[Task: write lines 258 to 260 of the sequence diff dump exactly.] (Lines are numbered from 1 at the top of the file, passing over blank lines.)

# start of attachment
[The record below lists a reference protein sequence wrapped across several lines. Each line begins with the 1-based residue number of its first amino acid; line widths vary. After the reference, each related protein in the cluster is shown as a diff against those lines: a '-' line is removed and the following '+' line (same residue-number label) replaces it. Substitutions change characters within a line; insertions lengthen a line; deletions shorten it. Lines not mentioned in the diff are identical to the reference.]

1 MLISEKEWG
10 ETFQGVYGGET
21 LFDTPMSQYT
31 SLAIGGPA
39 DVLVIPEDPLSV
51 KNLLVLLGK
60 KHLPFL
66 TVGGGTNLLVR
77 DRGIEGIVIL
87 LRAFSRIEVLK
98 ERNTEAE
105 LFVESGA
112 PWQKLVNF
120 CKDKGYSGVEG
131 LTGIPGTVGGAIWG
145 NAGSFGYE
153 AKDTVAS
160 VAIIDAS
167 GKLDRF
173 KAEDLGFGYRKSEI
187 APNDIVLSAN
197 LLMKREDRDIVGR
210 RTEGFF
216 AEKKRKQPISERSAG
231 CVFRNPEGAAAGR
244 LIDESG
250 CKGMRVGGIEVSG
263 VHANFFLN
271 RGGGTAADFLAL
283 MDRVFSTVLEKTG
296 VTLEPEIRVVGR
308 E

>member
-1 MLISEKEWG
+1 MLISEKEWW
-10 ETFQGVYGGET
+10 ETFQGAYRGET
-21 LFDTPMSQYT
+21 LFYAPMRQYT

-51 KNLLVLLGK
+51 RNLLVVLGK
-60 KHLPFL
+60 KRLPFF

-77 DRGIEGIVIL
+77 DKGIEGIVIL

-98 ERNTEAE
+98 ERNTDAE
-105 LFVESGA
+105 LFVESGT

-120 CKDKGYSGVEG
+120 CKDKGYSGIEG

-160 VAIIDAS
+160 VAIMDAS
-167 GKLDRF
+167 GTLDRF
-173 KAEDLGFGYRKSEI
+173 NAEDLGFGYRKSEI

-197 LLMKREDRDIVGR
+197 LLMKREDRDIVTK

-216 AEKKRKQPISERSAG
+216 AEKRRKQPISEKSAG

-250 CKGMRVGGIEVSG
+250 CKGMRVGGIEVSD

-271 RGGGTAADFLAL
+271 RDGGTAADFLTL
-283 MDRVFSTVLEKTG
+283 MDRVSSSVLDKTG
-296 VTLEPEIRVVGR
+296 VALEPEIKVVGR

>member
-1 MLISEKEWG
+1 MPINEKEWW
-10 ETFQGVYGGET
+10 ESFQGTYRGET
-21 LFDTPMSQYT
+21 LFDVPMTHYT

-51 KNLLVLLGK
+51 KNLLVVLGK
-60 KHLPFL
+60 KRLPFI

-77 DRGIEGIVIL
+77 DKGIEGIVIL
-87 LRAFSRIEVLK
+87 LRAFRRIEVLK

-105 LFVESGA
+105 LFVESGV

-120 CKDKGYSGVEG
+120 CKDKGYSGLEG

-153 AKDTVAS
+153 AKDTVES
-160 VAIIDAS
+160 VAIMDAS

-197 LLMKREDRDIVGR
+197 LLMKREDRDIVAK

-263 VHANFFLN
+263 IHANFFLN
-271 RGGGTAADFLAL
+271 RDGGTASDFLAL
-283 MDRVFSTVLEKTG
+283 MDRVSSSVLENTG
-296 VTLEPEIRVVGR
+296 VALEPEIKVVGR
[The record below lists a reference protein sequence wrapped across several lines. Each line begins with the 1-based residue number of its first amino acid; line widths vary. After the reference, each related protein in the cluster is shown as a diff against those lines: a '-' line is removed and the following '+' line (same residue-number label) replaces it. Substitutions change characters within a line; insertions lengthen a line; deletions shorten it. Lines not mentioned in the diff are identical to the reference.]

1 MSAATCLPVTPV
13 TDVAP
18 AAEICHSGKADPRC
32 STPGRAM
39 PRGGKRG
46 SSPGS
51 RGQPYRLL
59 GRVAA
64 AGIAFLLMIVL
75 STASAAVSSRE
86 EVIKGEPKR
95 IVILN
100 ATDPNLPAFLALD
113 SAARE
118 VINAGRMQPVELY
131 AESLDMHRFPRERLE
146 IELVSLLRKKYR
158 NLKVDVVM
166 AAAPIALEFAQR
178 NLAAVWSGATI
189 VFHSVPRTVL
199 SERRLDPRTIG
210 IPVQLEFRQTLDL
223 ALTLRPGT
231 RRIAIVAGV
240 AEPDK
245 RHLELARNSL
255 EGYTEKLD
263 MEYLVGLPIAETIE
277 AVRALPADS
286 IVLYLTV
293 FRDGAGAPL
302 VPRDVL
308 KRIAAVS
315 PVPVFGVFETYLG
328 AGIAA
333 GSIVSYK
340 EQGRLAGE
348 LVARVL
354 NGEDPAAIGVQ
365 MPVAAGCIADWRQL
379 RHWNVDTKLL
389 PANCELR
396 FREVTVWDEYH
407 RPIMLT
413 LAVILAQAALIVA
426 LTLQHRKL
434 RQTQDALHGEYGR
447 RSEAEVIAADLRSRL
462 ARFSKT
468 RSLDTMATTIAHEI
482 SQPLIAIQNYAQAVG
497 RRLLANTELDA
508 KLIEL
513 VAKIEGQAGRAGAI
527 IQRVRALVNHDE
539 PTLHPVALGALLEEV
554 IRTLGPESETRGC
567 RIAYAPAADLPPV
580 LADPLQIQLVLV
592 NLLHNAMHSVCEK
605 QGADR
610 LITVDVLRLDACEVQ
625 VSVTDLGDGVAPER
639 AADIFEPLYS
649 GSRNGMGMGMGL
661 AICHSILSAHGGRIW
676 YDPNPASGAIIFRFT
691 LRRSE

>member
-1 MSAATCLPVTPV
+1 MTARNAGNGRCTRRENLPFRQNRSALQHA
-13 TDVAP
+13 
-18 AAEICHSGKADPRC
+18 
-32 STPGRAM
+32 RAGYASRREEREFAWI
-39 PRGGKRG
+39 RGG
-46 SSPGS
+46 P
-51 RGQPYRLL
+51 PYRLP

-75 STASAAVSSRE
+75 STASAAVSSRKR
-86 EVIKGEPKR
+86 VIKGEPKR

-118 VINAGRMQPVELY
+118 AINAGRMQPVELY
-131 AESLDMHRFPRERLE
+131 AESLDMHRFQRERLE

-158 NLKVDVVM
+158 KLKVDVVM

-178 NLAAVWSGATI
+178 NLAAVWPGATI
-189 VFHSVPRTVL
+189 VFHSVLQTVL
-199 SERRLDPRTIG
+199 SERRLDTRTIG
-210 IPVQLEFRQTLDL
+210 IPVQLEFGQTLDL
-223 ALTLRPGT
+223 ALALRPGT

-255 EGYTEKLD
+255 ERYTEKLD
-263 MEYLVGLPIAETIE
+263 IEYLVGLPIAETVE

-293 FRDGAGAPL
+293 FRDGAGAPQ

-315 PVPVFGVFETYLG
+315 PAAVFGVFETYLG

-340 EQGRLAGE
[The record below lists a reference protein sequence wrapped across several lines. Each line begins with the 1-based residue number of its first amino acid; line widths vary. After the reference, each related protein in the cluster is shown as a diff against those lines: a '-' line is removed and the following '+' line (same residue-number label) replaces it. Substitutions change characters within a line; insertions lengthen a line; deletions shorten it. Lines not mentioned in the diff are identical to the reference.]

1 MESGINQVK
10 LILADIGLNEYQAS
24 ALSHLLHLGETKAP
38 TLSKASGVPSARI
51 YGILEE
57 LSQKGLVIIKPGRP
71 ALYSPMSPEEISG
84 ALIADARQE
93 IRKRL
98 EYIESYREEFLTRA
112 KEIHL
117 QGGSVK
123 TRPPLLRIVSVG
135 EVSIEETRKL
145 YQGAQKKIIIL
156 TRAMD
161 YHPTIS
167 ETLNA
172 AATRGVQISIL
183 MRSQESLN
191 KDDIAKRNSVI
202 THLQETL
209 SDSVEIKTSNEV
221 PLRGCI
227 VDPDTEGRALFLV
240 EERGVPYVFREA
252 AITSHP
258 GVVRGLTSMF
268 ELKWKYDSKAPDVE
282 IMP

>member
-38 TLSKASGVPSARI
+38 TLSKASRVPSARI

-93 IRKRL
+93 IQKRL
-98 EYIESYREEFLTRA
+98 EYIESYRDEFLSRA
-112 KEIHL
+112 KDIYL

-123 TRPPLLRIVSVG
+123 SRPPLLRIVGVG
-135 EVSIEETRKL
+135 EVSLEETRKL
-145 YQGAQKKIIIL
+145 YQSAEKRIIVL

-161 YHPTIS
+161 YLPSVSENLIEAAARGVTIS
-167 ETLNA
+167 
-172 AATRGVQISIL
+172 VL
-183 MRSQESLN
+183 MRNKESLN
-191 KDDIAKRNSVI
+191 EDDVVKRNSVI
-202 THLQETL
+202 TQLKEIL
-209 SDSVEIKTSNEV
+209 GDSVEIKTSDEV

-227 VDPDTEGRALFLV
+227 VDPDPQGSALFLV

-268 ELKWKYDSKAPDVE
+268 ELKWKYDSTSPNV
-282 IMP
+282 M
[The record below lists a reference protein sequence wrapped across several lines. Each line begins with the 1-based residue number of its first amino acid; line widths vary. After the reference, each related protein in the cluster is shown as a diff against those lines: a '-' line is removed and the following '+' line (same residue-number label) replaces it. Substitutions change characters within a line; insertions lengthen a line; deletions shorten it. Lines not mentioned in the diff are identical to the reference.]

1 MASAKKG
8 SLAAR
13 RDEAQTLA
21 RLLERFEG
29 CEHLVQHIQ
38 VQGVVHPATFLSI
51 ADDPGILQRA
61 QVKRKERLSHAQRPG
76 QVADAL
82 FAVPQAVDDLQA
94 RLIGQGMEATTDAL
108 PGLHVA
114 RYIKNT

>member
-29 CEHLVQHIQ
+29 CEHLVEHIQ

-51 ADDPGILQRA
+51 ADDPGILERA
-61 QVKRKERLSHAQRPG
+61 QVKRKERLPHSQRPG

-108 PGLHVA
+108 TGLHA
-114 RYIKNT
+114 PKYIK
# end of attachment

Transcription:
-123 TRPPLLRIVSVG
+123 SRPPLLRIVGVG
-135 EVSIEETRKL